Cancer research isn't a topic that comes up very often in the world of gaming. No matter how good the technology is, it can be slow and tedious work. It's only natural that researchers would want to speed it up a bit. And if speeding it up also happens to involve shooting asteroids with lasers, so much the better. That's what Cancer Research UK thought when they teamed up with Guerilla Tea to create Play to Cure: Genes in Space. In the game, it is the year 2594, you work for Bifrost Industries, and your job is to collect as much of a mysterious substance called Element Alpha as you can.
The most important step in harvesting Element Alpha is to plot your route. Tap on the Route Mapping screen to move the line that represents your course, making sure that the line goes through the points where the Element Alpha is thickest. Once you're satisfied with your course, tap "Play" and you'll get to fly along it. You can navigate either by tilting your device or holding your finger on the side of the screen you want to move toward (you can change this in the game's settings). Shoot asteroids by tapping the screen. Your ship targets them automatically, which is good because once you start hitting asteroid fields, you'll be too busy shooting to worry about where you're aiming. Once you reach the end of your course, you can trade in your Element Alpha for credits, which you can use to buy upgrades, so you can improve your ship so you can collect more Element Alpha, so you can buy more upgrades, so you can improve your ship...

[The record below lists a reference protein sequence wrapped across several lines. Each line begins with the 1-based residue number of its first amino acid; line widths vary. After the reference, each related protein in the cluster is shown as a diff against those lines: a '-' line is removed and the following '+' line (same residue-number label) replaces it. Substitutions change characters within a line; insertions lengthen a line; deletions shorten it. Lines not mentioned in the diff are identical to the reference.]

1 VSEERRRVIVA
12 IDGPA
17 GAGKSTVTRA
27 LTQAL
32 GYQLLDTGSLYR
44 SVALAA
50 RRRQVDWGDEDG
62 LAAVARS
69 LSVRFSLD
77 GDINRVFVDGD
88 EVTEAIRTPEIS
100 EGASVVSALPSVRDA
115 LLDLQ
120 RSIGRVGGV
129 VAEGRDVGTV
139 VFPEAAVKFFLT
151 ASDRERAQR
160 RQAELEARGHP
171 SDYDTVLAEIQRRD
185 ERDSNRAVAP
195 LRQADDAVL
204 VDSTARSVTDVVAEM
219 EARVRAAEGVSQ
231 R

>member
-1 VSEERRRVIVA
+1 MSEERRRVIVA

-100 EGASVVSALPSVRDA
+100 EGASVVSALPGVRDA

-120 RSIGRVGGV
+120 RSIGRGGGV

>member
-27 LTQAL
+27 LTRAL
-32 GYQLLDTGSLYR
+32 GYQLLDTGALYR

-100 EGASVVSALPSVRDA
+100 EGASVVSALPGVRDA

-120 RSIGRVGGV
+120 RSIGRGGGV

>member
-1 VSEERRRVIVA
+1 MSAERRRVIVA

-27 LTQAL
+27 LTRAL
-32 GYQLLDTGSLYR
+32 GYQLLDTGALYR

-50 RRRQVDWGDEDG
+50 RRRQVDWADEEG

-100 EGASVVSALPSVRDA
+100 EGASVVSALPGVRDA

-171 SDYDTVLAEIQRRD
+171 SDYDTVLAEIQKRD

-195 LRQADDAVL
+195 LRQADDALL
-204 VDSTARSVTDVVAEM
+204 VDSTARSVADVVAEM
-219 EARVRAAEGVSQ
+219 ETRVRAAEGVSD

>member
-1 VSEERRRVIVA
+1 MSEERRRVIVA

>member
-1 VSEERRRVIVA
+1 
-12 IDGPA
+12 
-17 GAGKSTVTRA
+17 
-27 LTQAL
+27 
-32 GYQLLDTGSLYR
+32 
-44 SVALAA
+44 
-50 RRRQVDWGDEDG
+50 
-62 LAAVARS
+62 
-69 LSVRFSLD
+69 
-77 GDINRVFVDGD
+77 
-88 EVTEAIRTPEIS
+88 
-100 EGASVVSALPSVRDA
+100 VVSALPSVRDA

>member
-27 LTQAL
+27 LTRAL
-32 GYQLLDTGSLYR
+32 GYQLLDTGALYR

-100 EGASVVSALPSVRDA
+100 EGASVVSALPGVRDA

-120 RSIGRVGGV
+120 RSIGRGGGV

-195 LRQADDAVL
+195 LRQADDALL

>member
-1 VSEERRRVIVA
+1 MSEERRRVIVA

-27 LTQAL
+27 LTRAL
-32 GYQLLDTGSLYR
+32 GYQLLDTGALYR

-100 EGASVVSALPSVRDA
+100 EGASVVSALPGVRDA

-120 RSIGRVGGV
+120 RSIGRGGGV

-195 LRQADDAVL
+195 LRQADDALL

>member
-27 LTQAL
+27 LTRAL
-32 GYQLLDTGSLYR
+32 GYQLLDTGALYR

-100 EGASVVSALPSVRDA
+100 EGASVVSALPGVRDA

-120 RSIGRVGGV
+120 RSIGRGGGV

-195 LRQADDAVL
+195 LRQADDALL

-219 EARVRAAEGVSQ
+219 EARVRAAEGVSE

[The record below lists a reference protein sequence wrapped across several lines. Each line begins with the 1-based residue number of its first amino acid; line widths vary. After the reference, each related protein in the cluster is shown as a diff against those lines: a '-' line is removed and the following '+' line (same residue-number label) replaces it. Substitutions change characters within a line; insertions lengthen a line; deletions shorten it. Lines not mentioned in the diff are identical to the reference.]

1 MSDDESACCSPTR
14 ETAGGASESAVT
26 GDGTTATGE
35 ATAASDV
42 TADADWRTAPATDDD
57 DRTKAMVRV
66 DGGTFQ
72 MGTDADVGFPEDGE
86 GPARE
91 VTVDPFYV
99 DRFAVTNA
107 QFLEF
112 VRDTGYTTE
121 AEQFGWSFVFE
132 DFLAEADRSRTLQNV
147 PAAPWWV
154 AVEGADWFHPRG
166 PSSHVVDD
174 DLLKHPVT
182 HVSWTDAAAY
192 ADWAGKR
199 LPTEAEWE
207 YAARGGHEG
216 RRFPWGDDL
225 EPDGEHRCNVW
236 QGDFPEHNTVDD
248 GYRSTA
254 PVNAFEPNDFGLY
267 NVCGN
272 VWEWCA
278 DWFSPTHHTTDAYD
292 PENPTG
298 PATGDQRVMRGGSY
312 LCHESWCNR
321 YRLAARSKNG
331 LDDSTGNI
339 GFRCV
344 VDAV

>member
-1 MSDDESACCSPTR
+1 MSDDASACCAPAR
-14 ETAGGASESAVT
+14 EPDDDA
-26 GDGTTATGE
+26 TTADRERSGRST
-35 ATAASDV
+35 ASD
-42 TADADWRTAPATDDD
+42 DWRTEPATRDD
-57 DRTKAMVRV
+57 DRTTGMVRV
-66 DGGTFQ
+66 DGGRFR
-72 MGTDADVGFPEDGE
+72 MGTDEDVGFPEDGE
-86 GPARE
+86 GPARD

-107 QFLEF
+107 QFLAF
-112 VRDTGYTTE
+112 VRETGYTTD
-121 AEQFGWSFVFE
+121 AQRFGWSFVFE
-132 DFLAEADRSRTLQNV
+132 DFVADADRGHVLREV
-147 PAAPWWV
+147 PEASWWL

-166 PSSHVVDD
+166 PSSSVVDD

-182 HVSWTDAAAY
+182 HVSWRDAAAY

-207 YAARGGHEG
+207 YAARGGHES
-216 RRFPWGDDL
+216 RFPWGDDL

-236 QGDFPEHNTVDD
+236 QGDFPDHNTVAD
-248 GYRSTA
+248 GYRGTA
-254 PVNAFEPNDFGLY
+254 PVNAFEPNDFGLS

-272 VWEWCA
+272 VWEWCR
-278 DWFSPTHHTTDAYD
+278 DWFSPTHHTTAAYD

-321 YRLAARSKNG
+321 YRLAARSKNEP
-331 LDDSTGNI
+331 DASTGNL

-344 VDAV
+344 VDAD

Each field you plot a course through represents a real sample of a person's genes, and plotting your course through the thickest deposits helps show scientists where to look for the genetic abnormalities that can cause cancer. (More information on how the game helps fight cancer can be found Cancer Research UK's website.) While the game's shooter and collection elements definitely take the backseat to the course plotting, that doesn't stop the game from being well-crafted and engaging. The graphics are polished and there's no shortage of upgrades to strive for. The way the game is structured, it's easy to play one level while waiting in a long line or wondering where the heck your bus is. Playing Genes in Space, it's easy to forget that while you're destroying asteroids, you're also helping to save people's lives.
NOTE: This game was played and reviewed on the LG Optimus L9. Game was available in the North American market at the time of publication, but may not be available in other territories. Please see individual app market pages for purchasing info.